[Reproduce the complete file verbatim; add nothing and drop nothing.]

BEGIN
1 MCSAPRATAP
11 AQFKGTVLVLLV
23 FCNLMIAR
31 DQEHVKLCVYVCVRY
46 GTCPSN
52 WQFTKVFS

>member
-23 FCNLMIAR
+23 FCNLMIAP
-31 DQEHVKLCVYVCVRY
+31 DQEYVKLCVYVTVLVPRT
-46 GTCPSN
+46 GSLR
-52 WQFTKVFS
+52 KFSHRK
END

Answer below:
1 MCSAPRATAP
11 AQFKGTVLVLLV
23 FCNLMIAR
31 DQEHVKLCVYVCVRY
46 GTCPSN
52 WQFTKVFS

>member
-23 FCNLMIAR
+23 FCNLMIAP
-31 DQEHVKLCVYVCVRY
+31 DQEYVKLCVYVTVLVPRT
-46 GTCPSN
+46 GSLR
-52 WQFTKVFS
+52 KFSHRK